Trait Aggression and Problematic Alcohol Use Among College Students: The Moderating Effect of Distress Tolerance
Trait aggression has been linked to alcohol-related problems among college students. However, the individual conditions underlying this association are unknown. Empirical evidence and theory suggest the importance of distress tolerance, defined as an individual's ability to withstand negative affective states, in the relationship between trait aggression and alcohol use. Therefore, the purpose of the current study was to examine whether distress tolerance moderates the relationship between trait aggression and problematic alcohol use.
Participants were 646 undergraduate students in a large university, who reported any lifetime alcohol use. The dependent variable, problematic alcohol use, was measured using the Alcohol Use Disorders Identification Test total score. The main independent variable, trait aggression, was assessed on the negative emotionality scale of the Multidimensional Personality Questionnaire, and the moderator, distress tolerance, was determined using the Distress Tolerance Scale.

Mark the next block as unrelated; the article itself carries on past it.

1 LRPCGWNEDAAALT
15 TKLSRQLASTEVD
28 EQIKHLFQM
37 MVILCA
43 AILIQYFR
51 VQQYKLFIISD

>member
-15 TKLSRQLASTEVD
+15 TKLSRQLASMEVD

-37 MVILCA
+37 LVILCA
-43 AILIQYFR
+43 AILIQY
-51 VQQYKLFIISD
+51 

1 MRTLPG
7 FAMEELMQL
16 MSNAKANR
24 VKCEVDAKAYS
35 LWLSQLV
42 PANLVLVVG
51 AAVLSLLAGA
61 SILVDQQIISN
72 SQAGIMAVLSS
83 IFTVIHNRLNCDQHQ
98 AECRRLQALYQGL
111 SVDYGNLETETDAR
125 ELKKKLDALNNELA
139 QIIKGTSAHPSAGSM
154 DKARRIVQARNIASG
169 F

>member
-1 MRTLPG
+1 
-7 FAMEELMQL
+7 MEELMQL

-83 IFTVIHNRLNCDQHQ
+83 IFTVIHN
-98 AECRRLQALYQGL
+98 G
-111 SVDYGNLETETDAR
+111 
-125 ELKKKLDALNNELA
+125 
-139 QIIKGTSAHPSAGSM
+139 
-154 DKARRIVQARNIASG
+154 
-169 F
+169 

Hierarchical linear regression analyses indicated a significant interaction between trait aggression and distress tolerance in predicting problematic alcohol use, adjusting for demographic variables, regular substance use, depressive symptoms, and anxiety symptoms. Specifically, a significant positive relationship between trait aggression and problematic alcohol use was present among those with low, but not high, distress tolerance.
Results provide evidence that college students with high levels of trait aggression are more likely to engage in problematic alcohol use if they also evidence an inability to tolerate negative affective states. Study implications are discussed, including the development of prevention and intervention programs that target distress tolerance skills.